Sarah Marshall, a born and raised Oregonian, creates an array of handmade hot sauces that reflect her deep connection to her home. Sarah and her husband Dirk have been making and selling spicy sauces in Portland, Oregon since 2011. Hear their story on the Craft Hot Sauce Podcast.
About 12 years ago I became interested in growing food for myself and my wife. I convinced our building manager in Bronxville, New York to let me install some raised beds in the outdoor common areas. After a few successful seasons growing vegetables, I saw that one of the crops that lingered into the Fall in the Northeast was chilies.
Left Lane Pepper Company is a car- and driving-themed brand parked at the intersection of hot sauce lovers and car enthusiasts. Story written by co-owners Bernadette “Bernie” Domingo and John Stech, both based in New York City.
Chef Chris Schlesinger joins the Craft Hot Sauce podcast. Chris was born and raised in Virginia, where he first developed his love for barbecue, spicy food, and live fire cooking.
Schlesinger has won multiple James Beard Awards for Best Chef of the Northeast, and he put Boston on the map for chiliheads in the 80's with his Inner Beauty Hot Sauce and the Hell Nights put on at his restaurant.
My first and accidental forays begun really at school eating and stealing noodles from Asian classmates. I was addicted to noodles as a teenager and was accused by one teacher as being “the most efficient calorie burner I’ve ever met”. I didn’t necessarily associate the flavours of Korean, Chinese and Japanese noodles with heat or spice it was mostly the meat or fish flavour I was drawn too.
Cottage Lane Kitchen was founded by me in 2010, and it isn't only my business name, but also refers to a secret lane in Chapel Hill, NC where our family homestead was built in the 1950s. Four generations of my family have cooked and preserved spicy peppers out of love and tradition in that kitchen.
The last homemade batch of my family's spicy pepper relish was made by my Grandfather in the early 1990s. He grew chilies around the outside of the house and harvested and pickled them during my summer visits. I remember him watering the empty tin cans he buried beside each pepper plant.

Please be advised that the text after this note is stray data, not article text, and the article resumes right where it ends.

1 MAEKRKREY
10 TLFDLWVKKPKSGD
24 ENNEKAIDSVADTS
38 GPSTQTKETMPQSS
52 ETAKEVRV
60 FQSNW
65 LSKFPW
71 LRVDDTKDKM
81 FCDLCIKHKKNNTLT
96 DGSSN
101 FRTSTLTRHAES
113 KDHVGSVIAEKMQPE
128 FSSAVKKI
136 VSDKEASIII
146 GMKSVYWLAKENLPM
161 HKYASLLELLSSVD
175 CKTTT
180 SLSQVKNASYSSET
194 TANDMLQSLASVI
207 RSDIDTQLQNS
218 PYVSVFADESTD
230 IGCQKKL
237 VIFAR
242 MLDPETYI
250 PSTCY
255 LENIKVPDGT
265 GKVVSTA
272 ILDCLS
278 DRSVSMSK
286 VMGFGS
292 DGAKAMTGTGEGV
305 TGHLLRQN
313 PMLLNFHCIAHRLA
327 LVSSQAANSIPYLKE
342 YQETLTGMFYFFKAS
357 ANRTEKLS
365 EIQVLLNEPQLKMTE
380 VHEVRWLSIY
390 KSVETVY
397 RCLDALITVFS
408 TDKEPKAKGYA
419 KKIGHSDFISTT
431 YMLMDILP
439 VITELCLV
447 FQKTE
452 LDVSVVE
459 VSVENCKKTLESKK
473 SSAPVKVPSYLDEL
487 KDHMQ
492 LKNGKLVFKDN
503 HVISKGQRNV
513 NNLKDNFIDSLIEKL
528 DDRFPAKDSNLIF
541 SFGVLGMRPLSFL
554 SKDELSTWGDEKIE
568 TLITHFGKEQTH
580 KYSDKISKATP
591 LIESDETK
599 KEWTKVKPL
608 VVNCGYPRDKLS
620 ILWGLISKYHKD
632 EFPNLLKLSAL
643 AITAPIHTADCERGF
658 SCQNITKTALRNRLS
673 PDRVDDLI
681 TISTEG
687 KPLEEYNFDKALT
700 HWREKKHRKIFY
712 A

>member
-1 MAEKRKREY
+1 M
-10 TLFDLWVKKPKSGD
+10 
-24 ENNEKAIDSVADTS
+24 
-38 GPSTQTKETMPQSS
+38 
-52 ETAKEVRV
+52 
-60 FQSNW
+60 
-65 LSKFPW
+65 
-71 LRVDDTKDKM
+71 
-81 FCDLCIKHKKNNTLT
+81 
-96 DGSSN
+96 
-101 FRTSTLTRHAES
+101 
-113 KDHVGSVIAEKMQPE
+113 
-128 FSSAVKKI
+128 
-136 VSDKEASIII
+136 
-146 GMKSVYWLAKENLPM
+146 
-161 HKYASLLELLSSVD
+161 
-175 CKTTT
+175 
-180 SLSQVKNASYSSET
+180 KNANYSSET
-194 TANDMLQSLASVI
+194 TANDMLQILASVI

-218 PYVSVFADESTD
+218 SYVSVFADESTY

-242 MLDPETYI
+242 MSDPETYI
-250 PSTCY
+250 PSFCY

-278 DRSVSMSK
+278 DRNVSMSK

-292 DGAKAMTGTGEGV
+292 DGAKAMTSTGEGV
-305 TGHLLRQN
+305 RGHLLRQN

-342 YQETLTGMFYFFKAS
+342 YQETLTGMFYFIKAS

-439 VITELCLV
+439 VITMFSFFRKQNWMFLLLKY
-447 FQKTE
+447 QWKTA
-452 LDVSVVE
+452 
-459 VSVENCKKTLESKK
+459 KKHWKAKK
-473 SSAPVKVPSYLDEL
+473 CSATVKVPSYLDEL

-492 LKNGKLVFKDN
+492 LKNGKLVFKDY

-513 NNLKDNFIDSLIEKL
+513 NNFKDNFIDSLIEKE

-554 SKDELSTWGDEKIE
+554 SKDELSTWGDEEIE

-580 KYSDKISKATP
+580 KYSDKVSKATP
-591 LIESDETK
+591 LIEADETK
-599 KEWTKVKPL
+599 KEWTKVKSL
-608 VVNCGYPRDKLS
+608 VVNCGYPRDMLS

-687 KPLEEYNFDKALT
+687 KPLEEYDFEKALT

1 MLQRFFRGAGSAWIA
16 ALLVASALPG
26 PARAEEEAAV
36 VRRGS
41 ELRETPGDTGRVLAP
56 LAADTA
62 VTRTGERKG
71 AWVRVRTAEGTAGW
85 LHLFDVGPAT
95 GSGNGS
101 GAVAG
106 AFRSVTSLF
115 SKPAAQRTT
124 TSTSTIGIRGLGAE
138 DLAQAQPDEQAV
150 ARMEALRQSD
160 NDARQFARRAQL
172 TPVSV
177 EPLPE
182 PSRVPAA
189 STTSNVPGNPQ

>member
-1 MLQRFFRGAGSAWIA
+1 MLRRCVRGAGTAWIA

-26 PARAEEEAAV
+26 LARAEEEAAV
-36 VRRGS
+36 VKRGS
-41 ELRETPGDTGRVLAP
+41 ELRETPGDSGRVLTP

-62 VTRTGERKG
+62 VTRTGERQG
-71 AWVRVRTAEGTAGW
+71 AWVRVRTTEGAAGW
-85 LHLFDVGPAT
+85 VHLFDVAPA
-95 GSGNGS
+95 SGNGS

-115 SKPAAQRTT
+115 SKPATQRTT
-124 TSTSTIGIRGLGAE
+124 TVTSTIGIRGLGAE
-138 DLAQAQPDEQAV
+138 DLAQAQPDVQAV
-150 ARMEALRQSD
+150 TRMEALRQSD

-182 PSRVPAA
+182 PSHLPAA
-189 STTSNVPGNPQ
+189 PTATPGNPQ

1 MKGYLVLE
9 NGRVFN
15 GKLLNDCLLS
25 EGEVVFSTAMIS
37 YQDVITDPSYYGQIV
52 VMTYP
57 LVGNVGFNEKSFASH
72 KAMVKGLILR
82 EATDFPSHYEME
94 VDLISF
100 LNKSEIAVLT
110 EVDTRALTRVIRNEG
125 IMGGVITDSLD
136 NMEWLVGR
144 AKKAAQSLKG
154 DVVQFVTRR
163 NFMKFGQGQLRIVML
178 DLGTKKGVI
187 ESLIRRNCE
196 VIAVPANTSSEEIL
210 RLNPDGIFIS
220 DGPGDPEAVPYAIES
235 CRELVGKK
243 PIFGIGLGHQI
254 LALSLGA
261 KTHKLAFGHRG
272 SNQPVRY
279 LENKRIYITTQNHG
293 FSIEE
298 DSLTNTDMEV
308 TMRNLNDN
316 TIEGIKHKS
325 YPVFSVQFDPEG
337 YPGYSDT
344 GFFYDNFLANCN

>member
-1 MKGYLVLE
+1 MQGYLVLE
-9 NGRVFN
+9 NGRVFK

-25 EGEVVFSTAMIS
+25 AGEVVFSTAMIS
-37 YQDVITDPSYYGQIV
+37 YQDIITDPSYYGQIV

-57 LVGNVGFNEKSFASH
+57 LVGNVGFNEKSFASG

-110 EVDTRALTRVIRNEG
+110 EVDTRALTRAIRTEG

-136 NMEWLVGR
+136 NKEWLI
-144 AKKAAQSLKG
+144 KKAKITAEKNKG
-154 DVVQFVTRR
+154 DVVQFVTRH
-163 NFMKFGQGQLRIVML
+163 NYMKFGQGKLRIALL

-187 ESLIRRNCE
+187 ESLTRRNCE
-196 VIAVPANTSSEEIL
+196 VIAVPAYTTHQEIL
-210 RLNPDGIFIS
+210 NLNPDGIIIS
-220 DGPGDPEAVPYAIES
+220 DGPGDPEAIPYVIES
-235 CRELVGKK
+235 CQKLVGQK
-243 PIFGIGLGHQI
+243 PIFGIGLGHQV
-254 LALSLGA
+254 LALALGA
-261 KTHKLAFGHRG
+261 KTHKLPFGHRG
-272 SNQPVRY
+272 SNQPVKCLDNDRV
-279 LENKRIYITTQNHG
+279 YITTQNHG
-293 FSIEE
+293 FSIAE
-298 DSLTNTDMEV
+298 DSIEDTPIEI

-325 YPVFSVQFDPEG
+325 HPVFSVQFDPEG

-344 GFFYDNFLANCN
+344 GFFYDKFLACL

Normally the Craft Hot Sauce Podcast interviews hot sauce makers all over the world. This episode is more of a riff from Brian the host about some of the things his hot sauce company Craic Sauce got up this summer.
My first memories with hot sauces really came from eating amazing food growing up in the cultural melting pot of Southern California. Whether it was finding a homemade sambal or sriracha from the Mongolian BBQ or Ramen Joint, to eating a hoard of $.59 street tacos from the taqueria with their buffet of fresh salsas, peppers and heat grabbed me at a young age. I would say a ton of my influences come from emulating that fresh homemade feel into sauces that aren’t just for one particular dish, but can be used with any recipe, any time.
I (Deja) came to love hot sauce while growing up in Southern California, eating house made hot sauce from a little hole in the wall Mexican food restaurant in high school. It was only a drive- thru but it had the best burritos and the hot sauce that I have ever had. This was the inspiration for our Morita sauce. My true love of cooking with chilies began when I became the executive chef at a boutique Thai and Indonesian fusion restaurant in Manhattan Beach California where I worked with two wonderful Thai ladies
Newks Hot Sauce is a company based out of Portland, Oregon that started right at the end of 2019, before the pandemic shook the world. Jake Newcomb (hence the name NEWKS), started a Kickstarter campaign to get the company off the ground. The humble goal of $3,000 was hit within 24 hours, and Newcomb was able to take those funds to purchase a business license, sign up for an acidified food processor license, get business insurance, buy cooking equipment, and all the other miscellaneous startup costs.